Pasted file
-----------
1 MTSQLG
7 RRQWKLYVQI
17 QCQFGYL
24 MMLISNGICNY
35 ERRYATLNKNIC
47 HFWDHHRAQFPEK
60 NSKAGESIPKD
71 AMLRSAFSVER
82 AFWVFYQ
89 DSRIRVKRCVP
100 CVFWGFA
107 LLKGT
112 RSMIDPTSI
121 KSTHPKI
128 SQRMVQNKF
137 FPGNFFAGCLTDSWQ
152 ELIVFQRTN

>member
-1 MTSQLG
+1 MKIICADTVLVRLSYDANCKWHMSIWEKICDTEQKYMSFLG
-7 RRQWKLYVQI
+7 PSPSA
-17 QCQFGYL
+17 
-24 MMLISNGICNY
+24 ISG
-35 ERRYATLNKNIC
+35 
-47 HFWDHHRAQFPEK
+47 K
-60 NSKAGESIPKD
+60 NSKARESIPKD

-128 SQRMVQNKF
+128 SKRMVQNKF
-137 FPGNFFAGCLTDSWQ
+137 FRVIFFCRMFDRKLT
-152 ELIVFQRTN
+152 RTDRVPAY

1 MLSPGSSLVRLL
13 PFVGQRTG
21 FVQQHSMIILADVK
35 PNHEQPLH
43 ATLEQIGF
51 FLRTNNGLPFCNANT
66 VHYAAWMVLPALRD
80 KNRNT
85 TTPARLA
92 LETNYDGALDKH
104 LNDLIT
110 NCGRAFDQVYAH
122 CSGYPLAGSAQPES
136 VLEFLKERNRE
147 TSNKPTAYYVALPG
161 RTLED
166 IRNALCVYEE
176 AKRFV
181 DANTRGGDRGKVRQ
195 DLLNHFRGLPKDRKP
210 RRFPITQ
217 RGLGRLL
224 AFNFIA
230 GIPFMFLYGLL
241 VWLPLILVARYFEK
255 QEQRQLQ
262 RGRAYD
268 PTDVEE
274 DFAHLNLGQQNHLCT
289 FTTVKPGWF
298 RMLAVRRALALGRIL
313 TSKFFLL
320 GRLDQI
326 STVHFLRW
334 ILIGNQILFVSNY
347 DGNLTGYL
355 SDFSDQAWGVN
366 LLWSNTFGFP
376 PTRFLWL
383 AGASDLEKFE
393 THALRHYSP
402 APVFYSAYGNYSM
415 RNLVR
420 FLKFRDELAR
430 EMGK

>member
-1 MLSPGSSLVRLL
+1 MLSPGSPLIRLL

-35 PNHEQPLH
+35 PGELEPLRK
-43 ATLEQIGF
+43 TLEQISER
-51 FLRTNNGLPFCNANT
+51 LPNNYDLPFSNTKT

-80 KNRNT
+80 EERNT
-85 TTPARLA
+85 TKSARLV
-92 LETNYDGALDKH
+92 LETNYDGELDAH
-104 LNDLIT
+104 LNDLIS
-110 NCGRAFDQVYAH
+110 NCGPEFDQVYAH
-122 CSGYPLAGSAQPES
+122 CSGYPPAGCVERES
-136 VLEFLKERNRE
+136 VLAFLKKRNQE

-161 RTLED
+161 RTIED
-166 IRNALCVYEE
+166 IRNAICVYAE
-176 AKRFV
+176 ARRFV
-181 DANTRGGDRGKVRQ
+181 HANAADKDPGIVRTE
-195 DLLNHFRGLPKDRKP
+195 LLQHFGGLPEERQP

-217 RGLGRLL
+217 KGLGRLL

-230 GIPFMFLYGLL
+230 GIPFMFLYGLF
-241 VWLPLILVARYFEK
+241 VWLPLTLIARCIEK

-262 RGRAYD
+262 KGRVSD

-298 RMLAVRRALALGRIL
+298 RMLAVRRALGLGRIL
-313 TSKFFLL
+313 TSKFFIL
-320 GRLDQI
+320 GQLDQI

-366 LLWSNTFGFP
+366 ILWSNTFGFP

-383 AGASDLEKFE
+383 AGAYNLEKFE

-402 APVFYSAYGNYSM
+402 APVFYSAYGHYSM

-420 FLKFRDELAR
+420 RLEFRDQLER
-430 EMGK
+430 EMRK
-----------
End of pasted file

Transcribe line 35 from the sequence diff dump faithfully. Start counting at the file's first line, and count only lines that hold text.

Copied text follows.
-137 FPGNFFAGCLTDSWQ